Update your Family Disaster Plan

Kathi Larkin
Summit CERT

Imagine being off the mountain when the next major earthquake strikes or another wildfire breaks out. Imagine not being able to communicate with your family by land line, cell phone, or Internet and not being able to get home for several days. Mountain people know that there is more to preparing for a major disaster than making a supply kit. An equally important element of preparedness is the family disaster plan. Think of this as your communication plan.

Refer to the following excellent websites for detailed advice and ideas about creating your family disaster plan:

http://www.scv-redcross.org/

http://www.ready.gov/america/makeaplan/index.html.

Create and discuss your plan with your loved ones.

  Talk through the possible hazards we face: earthquake, wildfire, etc. Keep it age-appropriate for the younger ones.

Call the people you want to include in your plan.

Ask them if they would be willing to help out, when needed, if they are able. Be sure to include local neighbors, relatives, and friends, as well as two agreed-upon out-of-state contacts. You may need to call on someone locally to check on your pets, or give you information on your home, road, or area. If local phone service is down or jammed, long-distance phone service may still be working. Those predetermined long-distance contacts can act as a relay system, helping you pass on information about your health and well-being after a big event.

Write down the plan.

Imagine counting on someone else to help you, your home, your pets, or your loved ones, who may be in need of medical care. This is when details matter the most. You will need lists and a written plan.  

Include:

Your names, home and business addresses, phone numbers (home, cell, work), and email addresses.

Names, addresses, phone numbers (home, cell, work), and email addresses of the local people you can call on, as well as two out-of-state contacts.

Names and ages of your children, their cell-phone numbers, email addresses, and the addresses and phone numbers of the schools they attend.

Medical and dental insurance information. Names, addresses, and phone numbers of your doctors, dentists, and preferred hospitals.

Plan for your pets. Think through their food and water needs. Keep their vaccination records, leashes, and carriers handy. Try to prearrange possible animal shelters for them.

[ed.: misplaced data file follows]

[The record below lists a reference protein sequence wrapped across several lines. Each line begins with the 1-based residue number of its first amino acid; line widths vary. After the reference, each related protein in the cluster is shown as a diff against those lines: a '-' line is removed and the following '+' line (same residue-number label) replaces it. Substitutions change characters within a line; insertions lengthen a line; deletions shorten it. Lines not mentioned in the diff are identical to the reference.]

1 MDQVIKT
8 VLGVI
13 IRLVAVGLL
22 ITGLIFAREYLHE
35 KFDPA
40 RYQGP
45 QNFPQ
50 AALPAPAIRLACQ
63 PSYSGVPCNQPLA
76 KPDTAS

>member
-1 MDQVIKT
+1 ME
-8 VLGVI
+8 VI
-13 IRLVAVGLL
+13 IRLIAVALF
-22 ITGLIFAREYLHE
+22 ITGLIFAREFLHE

Ask your school, workplace, and daycare about their disaster plan. Incorporate this information into your family disaster plan. Use the same information on your family disaster plan when you fill out your child’s school emergency card.

Pick two places to meet: one safe, open spot right outside your home; and a meeting place outside your neighborhood in case you cannot return home, perhaps the home of a friend in town. You might add a place on each side of the hill. This will help make family reunification easier.

Think through your evacuation planning. It is better to have done this in advance, in a calm atmosphere, than in the middle of the night when fire threatens and you only have minutes to act. Plan two or more escape routes out of your neighborhood. 

Practice fire and evacuation drills with your family.

Physically practice the act of getting out in the dark and loading up your most important documents, valuables, supplies, people, and pets. This will help you make needed adjustments to your plan. Done in the right spirit, children can help and feel confident that their grown-ups have a plan. Knowledge, preparation, and skills can be empowering.

 Make copies of the plan and distribute copies to everyone involved.

Your plan is useless if it is stuck in your computer and no one has access to it. Print out your plan and make paper copies. Give a copy to your out-of-state and local contacts. Ask them to keep it with their own disaster supply kits. Keep a copy in all your vehicles (along with your mini-disaster supply kit) and another one in your home-disaster supply kit. Make a few extra copies so you can leave a copy with your children when they are away on a play date, sleepover, or with a babysitter.

Back-to-school is the perfect time to think through and update your plan. Take a weekend before the busy school year starts to think these things through with your family. You and your loved ones will take great comfort knowing you have a plan.

Next month, Summit CERT will announce details about our next round of Community Emergency Response Team training. Remember, you do not have to join the team to take the classes. Our goal is to help create a culture of preparedness on the mountain. Be sure to bookmark our preparedness blog:

 http://summitcert.blogspot.com/.

 

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